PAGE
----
For the NRO’s ground infrastructure requirements, the organization needs nonproprietary software, common tools and reliable power. Simplified software also is high on the wish list, as Gen. Carlson calls for programs that do not require “a million lines of code to accomplish four functions.” Less-complex software is easier to manage, but most importantly it takes much less time to develop. “I don’t want software to take five years. I have programs in the NRO where we have tried to manage the ways we manage constellations and the way we bring data down,” he relates. The NRO and the contractor estimated the size of a software program before development, but the original estimate proved to be a small fraction of the size of the final product.

WEB RESOURCE
National Reconnaissance Office: www.nro.gov

Leadership Sets Sights On Personnel Issues

The National Reconnaissance Office (NRO) does not have many staffers of its own—most of its people are assigned from other organizations and the services. But, NRO Director Gen. Bruce Carlson, USAF (Ret.), has embarked on an aggressive program to acquire and train people for the long term.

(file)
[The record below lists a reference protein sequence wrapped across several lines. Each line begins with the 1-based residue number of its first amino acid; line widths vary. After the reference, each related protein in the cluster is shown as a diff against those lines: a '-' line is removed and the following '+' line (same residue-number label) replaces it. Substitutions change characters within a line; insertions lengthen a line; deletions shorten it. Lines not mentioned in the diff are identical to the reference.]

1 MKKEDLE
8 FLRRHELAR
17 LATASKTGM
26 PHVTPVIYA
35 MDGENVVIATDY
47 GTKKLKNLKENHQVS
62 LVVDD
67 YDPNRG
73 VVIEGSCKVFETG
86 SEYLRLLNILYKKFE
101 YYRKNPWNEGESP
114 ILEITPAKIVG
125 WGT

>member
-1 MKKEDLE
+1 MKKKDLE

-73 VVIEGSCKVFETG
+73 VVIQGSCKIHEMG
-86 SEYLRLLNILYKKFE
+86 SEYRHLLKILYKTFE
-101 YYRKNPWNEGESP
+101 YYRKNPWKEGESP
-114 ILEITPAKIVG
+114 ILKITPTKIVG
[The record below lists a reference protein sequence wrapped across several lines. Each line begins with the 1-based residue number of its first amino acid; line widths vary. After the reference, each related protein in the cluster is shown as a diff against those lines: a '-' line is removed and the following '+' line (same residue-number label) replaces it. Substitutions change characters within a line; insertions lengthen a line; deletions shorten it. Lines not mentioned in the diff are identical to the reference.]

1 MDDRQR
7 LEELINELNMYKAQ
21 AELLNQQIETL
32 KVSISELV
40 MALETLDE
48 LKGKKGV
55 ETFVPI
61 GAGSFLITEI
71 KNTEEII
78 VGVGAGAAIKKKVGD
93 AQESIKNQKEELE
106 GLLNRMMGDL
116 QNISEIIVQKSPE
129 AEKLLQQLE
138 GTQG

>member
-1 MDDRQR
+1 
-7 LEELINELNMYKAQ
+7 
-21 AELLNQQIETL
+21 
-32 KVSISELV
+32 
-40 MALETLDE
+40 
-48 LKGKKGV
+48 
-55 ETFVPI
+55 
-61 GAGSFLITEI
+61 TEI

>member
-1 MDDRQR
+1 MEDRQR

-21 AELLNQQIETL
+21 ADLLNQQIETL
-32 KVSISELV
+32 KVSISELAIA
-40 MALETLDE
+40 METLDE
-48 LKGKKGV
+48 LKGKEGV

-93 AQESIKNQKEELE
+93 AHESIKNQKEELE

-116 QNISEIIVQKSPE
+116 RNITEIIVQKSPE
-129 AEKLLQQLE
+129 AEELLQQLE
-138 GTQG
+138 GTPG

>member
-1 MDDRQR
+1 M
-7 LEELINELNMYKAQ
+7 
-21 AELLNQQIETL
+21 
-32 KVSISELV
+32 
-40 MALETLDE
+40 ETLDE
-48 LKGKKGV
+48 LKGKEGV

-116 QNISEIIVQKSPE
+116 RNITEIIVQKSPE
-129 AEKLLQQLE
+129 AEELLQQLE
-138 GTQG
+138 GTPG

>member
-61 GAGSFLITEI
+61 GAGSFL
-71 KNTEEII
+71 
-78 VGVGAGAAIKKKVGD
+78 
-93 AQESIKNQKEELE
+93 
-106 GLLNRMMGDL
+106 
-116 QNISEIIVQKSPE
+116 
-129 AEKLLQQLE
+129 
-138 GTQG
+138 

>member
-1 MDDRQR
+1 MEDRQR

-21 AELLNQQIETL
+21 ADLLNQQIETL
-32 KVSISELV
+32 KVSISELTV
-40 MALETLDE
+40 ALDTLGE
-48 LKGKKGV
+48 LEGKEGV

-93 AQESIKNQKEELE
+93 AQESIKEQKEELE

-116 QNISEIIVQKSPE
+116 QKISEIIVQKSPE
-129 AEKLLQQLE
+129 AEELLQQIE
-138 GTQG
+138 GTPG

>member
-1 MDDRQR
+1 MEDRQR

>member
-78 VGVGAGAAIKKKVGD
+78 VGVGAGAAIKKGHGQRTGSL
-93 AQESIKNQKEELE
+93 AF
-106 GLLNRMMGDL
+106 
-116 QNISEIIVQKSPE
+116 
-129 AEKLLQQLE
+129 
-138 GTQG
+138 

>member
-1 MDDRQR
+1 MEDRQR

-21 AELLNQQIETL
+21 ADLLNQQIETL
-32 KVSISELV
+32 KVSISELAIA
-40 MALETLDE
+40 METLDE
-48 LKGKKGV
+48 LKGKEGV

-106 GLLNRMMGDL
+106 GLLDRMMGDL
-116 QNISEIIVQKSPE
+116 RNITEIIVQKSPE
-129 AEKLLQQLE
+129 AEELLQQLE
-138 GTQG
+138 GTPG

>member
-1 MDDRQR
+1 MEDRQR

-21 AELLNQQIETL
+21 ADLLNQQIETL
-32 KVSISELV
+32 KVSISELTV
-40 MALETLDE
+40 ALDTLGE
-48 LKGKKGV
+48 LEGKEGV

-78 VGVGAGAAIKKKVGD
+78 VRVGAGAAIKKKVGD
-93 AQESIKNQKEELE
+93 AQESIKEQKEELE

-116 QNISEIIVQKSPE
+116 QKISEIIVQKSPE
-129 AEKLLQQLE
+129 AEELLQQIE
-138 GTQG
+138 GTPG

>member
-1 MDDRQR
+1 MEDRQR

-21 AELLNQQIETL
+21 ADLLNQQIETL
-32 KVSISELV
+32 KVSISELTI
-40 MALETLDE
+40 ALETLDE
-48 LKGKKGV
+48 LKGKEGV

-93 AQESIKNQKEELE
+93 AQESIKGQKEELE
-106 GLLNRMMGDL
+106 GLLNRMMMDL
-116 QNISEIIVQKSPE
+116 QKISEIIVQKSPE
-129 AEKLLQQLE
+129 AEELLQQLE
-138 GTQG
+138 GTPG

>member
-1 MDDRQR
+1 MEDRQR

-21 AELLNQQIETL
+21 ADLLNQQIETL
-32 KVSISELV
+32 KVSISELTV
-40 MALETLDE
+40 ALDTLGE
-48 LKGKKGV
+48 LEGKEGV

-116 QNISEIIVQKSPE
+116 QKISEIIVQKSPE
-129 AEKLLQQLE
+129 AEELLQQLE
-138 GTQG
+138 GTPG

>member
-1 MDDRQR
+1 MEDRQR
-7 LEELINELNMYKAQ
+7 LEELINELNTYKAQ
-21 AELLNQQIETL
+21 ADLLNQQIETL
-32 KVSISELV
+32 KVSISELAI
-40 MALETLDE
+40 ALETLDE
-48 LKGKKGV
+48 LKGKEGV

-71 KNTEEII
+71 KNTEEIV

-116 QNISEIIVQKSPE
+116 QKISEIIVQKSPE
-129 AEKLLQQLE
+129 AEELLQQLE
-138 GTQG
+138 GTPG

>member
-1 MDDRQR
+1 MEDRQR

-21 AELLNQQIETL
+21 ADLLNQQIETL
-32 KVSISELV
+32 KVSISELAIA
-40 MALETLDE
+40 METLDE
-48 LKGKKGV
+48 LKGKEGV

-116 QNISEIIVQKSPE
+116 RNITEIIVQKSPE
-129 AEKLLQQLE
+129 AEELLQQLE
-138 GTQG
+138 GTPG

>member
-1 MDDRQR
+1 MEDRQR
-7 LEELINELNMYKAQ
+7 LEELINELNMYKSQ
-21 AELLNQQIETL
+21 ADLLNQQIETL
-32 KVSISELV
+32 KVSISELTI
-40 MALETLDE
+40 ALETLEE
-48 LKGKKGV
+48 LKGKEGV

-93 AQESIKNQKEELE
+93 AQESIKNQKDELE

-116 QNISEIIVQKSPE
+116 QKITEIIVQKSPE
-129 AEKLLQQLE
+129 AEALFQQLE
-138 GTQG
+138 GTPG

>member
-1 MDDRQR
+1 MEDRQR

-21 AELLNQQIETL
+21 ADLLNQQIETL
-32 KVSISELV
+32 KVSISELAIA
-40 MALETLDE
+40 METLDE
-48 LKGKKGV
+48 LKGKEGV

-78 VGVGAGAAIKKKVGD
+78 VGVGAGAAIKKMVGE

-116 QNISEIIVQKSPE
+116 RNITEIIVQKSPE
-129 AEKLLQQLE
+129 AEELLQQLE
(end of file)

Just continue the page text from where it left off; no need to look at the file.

He is striving to add a limited number of new hires as NRO staffers. The organization has received permission to hire 100 people from 2010 through 2012, and these new personnel largely will be U.S. Navy and Air Force civilians. Gen. Carlson hopes that their presence will provide a degree of continuity for several years.

Another program aims to seed the NRO with young experts fresh out of university-level educations. This effort will begin with four people, and it will grow to a sustained level of about eight. The first four candidates probably will be systems engineers, because that is an urgent area of need for the NRO, he says.

These people will be recruited in school, probably in their junior year so that their security clearance can be established. After they graduate, they will spend 12 to 18 months working on a program within the NRO. Then, the organization will give each person a directed major for a master’s degree program.

Gen. Carlson continues that the NRO will pay for each person’s master’s program, including tuition and books, along with the NRO salary. The organization will mentor them in school and direct their theses. When they attain their master’s, they will return to the NRO, where they will owe the organization another half-dozen years or so. By the end of that commitment, they will have more than a decade of NRO work history, and that level usually leads to greater retention, the general offers.